As First Aid Kit, Johanna and Klara Söderberg have a habit of making people cry. Not just fans of their dreamy spin on Americana, but also famous folks. There was that time they performed “Dancing Barefoot” in front of its author, Patti Smith, at the Polar Music Prize awards ceremony in 2011, and the camera caught Smith with tears in her eyes. A year later, at the same event, they sang “America,” and Paul Simon rose from his seat to applaud, similarly misty-eyed.
The Söderbergs are still in awe of those moments, not quite sure how all of this has happened to a band with such humble origins. Their debut, “The Big Black and the Blue,” came out in 2010, and four years later they’re the toast of the indie-folk community.
“We’re still so surprised. It’s all crazy,” Klara says recently from a tour stop before arriving at the Paradise Rock Club on Sunday for a sold-out show. “That’s really how we feel.”
“We’re not putting anything on,” Johanna adds on the other end of the line. “We’re just two regular people from Sweden, and we’re constantly overwhelmed by all this. In a good way.”
Johanna, 23, and Klara, 21, are sisters who were born and raised in Stockholm, which is irrelevant once you hear the music they make as First Aid Kit. High and tight, their harmonies come from a long lineage of siblings who knew how to meld their voices to devastating effect, from the Andrews Sisters to the Louvin Brothers.
First Aid Kit’s songs, sung in English, are rooted in vintage folk and country traditions, but the band is in fact a modern reflection of how different strains of music come from all corners of the world now. Klara and Johanna just happened to grow up loving generations of musicians grounded in the American folk idiom, from Joan Baez and Buffy Sainte-Marie to Conor Oberst and Fleet Foxes. They’re all artists whose legacies have seeped into the Söderbergs’ own musical DNA.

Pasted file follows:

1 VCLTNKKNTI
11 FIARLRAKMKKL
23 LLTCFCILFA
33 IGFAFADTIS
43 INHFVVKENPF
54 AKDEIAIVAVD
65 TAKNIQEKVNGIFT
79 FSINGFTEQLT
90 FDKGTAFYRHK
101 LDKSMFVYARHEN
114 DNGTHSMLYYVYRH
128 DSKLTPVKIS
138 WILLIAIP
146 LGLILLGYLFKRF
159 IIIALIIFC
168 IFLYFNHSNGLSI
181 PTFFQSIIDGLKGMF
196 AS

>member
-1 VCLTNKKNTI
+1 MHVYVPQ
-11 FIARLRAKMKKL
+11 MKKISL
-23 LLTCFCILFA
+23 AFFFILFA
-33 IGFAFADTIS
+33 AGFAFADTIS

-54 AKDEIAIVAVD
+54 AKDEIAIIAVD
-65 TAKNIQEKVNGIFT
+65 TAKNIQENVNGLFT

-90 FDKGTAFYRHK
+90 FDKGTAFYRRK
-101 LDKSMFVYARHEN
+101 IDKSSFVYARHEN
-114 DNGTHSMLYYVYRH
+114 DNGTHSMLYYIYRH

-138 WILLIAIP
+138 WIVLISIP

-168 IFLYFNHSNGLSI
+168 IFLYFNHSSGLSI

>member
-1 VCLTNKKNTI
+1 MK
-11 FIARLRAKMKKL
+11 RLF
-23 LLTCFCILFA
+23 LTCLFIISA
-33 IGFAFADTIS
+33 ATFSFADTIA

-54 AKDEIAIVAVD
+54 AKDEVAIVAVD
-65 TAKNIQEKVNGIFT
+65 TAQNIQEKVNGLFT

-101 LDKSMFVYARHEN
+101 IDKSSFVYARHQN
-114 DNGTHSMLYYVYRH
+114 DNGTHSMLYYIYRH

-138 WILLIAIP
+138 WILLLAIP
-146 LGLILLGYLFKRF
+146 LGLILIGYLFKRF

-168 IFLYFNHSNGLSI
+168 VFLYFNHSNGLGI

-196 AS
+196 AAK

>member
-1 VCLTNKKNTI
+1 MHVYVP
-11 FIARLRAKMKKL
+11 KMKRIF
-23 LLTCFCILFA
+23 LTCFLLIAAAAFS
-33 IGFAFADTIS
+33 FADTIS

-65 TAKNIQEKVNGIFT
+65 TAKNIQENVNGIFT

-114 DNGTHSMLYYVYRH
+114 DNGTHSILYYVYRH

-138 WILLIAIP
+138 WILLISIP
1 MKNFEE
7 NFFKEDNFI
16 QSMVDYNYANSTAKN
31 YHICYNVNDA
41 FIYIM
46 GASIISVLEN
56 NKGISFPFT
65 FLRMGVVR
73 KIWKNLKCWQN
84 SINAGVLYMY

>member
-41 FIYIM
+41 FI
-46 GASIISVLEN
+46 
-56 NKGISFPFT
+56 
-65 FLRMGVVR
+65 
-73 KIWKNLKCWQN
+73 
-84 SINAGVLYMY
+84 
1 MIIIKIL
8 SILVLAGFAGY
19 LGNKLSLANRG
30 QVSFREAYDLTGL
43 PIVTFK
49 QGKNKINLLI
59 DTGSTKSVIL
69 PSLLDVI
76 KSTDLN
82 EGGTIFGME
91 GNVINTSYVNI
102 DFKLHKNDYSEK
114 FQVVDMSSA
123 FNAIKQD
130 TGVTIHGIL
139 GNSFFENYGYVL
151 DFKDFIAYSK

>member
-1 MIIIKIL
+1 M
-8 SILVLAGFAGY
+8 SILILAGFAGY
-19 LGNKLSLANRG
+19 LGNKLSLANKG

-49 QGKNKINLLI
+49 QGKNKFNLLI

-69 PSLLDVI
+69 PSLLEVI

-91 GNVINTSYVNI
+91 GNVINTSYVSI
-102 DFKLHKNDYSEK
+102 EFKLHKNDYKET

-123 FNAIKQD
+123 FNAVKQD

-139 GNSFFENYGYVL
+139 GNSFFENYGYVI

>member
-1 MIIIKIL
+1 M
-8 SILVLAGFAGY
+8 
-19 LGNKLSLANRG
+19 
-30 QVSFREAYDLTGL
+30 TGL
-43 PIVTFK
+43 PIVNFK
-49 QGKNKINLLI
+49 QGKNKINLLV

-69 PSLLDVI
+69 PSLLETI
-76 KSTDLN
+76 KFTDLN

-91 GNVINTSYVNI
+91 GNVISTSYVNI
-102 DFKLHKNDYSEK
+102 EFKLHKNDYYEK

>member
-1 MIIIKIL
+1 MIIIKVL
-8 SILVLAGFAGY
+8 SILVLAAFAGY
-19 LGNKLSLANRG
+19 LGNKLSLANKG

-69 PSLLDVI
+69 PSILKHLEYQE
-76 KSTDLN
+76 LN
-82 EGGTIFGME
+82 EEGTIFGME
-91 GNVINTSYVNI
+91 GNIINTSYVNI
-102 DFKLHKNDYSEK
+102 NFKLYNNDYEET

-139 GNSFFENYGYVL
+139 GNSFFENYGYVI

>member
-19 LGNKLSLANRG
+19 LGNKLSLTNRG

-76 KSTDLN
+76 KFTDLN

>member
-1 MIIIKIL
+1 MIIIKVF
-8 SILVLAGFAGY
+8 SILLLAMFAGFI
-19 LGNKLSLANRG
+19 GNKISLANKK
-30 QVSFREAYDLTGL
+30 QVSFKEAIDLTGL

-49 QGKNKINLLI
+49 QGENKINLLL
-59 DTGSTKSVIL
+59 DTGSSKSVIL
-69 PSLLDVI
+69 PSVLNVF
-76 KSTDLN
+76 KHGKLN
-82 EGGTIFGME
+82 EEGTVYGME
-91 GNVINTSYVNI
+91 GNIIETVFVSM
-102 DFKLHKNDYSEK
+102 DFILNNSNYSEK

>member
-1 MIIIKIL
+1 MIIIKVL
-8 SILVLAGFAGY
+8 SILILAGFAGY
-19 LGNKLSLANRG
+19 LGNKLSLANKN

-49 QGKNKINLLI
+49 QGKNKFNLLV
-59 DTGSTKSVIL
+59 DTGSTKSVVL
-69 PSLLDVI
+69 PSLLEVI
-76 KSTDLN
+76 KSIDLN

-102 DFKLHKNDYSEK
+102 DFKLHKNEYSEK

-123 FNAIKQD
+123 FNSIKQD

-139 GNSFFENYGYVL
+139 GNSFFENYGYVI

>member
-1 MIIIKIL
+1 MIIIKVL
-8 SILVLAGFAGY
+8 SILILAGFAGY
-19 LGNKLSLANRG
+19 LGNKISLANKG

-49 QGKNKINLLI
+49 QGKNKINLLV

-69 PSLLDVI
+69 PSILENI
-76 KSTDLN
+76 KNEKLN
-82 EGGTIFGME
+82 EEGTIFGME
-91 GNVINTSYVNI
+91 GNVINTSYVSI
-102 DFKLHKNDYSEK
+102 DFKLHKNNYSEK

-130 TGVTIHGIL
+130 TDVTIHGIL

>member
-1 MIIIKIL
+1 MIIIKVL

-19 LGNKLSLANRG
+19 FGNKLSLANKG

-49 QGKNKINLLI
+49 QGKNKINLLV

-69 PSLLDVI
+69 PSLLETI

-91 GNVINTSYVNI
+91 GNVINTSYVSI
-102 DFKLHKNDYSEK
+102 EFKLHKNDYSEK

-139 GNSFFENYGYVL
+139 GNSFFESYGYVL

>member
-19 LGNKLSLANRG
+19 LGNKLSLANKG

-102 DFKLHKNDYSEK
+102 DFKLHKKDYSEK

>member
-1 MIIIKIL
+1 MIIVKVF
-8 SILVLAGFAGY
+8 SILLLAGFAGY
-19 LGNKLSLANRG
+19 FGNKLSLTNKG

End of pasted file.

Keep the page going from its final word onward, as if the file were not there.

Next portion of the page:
Emmylou Harris was another guiding light for the sisters, who wrote a tender tribute to Harris and the bond she had with the late, great Gram Parsons. “I’ll be your Emmylou/ And I’ll be your June/ If you’ll be my Gram/ And my Johnny, too,” goes the chorus to “Emmylou,” alluding to another famous first couple of country music, Johnny Cash and June Carter Cash.
‘We’re not putting anything on. . . . We’re constantly overwhelmed by all this. In a good way.’
Harris ended up hearing that song and met up with Klara and Johanna in Stockholm. The meeting was sweet, and perhaps just a little surreal. “She said to us, ‘Are you the girls who made me famous?’” Klara says, and they both giggle.
“Emmylou” was a standout track on 2012’s “The Lion’s Roar,” First Aid Kit’s second album and the one that became their breakthrough. Their rise is likely to continue with Tuesday’s release of “Stay Gold,” their new album of pastoral ballads and joyful odes to being young and restless.
Working again with Mike Mogis, the producer closely associated with Bright Eyes and Rilo Kiley (and also a member of Monsters of Folk), the Söderbergs stayed true to their talents on the new album. “Stay Gold” gently tweaks their formula, supplementing it with fuller choruses, majestic string arrangements, and bridges that hit glorious peaks. With its swoon and sway, the opening “My Silver Lining” is the kind of song that beckons you to hop in your car for a long road trip.
The album also flickers with some of their most heartrending tunes, too. The spectral glow of “Shattered and Hollow” unfolds with a mix of resignation and resilience: “I am in love, and I am lost/ But I’d rather be broken than empty/ I’d rather be shattered than hollow/ I’d rather be by your side.”
The mystical stardust of “Cedar Lane,” set to an almost waltz-like amble, sounds like something Dolly Parton would have sung back in 1967, her hair piled high and a little catch in her voice. (The Söderbergs like that image: “I would love to hear Dolly Parton sing that song,” Johanna says, to which Klara adds, “I’d love to hear Dolly Parton sing anything.”)
“Cedar Lane” tells the story of two lovers in happier times, only to realize it’s all but a faint memory. It ends with an open-ended question: “How could I break away from you?” sung low and slow at first but then in an eruption of emotion, as if they’ll get an answer if they keep asking.
“That song is about being haunted by the past but also not really wanting to let go of it. . .,” Klara says, her voice trailing off. “I don’t know what else to say because I kind of don’t like talking about our songs. We just want you to hear it.”
“We like to keep a sense of mystery,” Johanna interjects.
Less mysterious is the fact that First Aid Kit has amassed a devoted following in a short amount of time, taking them out of the family home where they first performed and into packed venues night after night.
“It’s kind of a strange life, but it’s also such an opportunity. I mean, we get to play music for a living,” Klara says, yet again amused and surprised.